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Home / Sports / "As in a Stephen King story" – Italian press about Liverpool v Roma football

"As in a Stephen King story" – Italian press about Liverpool v Roma football



"C Ome on Roma, you can do it." Corriere dello Sports header seemed somehow more desperate than optimistic. Thirty-four years ago, Giallorossi had been waiting to play in another European Cup semi-final, only to be torn to pieces by a player they had sold to Liverpool ten months ago.

Two late goals at Anfield, the least hopes, but did the Italians really believe that this Roma side could repeat the comeback of the Champions League against Barcelona?

"If you land under a train and come out with a few broken bones, you're almost happy," wrote Luigi Garlando in Gazzetta dello Sport. "These 5-2 final results looked almost beautiful after risking a historic defeat, and now the Roma can repeat themselves like a mantra:" Three goals at Olimpico and we're through. "In reality, this task is much more complicated Between a good start [Kolarov hitting the bar] and a proud finale came the heart of this game where Roma were demolished. "

The defeat was more painful because it was staged by former Roma player Mohamed Salah. "These composite hands, which ask for forgiveness, will not make the gates any less bitter," commented Matteo Pinci in La Repubblica on the refusal of the player to celebrate. This newspaper, along with some others, called the Egyptian a balloon d & # 39; Or.

"The past is a beast," wrote Pincis colleague Maurizio Crosetti. "The past is cruel, with long nails, and the Roma suddenly found it, Mo Sala's torn flesh, as they call it here, the worst nightmare they feared, and it came on time as it was you're caught in a story by Stephen King who had bad sleep due to indigestion and instead got up to write. "

Even the statistics seemed to mock Roma. "Salah was sold for 42 million euros before bonuses," said Davide Stoppini in Gazzetta. "The same player has crossed the 42-point mark against the Roma: almost as if he were showing that he is worth more, much more, too much more."


"Those who do not believe should stay home," says Roma Di Francesco – video
Elsewhere in the Pink Gazette, Fabio Licari challenged readers to look beyond flimsy facts and figures: "The numbers can not tell the whole story. [Salah] looked like Messi was twice as fast."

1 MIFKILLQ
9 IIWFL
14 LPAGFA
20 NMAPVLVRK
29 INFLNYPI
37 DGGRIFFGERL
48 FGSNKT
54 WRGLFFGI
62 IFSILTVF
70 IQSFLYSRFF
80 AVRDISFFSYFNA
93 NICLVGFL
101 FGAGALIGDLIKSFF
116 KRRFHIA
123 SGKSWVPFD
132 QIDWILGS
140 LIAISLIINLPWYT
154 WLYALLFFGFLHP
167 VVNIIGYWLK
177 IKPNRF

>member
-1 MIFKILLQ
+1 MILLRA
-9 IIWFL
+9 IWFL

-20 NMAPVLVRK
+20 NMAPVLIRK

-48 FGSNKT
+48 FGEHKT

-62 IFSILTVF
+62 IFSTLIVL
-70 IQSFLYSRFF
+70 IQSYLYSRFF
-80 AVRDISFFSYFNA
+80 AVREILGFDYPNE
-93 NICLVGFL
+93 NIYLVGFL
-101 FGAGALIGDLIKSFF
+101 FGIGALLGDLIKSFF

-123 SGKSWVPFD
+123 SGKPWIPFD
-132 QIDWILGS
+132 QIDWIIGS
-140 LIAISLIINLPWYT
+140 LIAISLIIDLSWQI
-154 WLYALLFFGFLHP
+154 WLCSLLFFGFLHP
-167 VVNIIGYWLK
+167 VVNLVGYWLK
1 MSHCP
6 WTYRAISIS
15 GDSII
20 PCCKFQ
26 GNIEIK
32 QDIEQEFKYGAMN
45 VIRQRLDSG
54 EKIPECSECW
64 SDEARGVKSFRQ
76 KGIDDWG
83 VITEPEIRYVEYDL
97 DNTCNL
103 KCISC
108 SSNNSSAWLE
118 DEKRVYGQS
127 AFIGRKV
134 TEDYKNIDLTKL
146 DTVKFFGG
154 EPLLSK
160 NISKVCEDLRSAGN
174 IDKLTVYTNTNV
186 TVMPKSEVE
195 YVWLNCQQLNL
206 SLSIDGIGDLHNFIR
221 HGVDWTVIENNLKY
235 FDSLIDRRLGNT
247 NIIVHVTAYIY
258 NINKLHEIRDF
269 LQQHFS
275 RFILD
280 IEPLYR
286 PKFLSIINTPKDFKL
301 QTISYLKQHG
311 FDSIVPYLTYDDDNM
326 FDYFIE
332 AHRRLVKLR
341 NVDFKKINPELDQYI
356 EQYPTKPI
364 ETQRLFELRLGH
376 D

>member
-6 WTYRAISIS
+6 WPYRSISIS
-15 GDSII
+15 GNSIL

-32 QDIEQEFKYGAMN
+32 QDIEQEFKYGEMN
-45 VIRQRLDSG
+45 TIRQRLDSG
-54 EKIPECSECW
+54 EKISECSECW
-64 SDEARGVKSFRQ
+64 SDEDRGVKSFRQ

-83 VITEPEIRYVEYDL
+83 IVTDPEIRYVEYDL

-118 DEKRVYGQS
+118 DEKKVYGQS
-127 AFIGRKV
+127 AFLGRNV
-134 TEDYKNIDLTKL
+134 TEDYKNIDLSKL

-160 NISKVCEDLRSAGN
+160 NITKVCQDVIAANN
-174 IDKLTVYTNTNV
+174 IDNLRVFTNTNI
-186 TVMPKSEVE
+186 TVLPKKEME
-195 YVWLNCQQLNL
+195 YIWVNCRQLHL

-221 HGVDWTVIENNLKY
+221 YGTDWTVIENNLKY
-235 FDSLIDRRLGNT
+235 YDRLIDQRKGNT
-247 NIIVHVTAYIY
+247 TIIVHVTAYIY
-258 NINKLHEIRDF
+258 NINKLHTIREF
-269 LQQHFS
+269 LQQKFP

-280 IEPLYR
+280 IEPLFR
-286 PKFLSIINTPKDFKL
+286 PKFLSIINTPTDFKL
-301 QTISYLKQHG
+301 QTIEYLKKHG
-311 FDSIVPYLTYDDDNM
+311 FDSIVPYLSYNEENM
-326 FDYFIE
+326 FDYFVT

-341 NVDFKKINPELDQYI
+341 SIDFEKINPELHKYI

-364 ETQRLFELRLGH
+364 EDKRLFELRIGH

Other players from Liverpool, especially Roberto Firmino, praised. But an article on Il Messaggero's website raged against Roma's inability to better plan for the man they knew best. "Liverpool is not" only "Salah, how many times have we heard that? Many, too many times. Of all, from [the Roma manager Eusebio] Di Francesco down now he's almost there enjoying the final in Kiev. Even though we have the game in the Olimpico, maybe this time around Anfield, we'll hear someone saying, "We have to stop Salah."

Corriere dello Sport editor Alessandro Vocalelli, however, seemed the least prepared to release the ghost "If it is true that this result was a serious one, the Roma have once again shown that they are alive, that they have the character of their superior, that they are the moment of relaxation of the English and a defense – that of the English Reds – punish "This is far from invulnerable," he insisted in his editorial.

His newspaper also pointed a finger of guilt at the officials and described the referee, Felix Brych, as "a disaster". "A clear foul on Strootman over the gate that opened the game," wrote Vocalelli. "Away from Liverpool's third goal, two serious mistakes in a game that was not decided at the time."

Other newspapers also sidelined, though most referred to footnotes. "This Roma team was too broken to be true," reflected Gianni Mura in La Repubblica before admitting that she had at least shown character in the end. Nevertheless, he reflected: "How often do miracles repeat themselves?"

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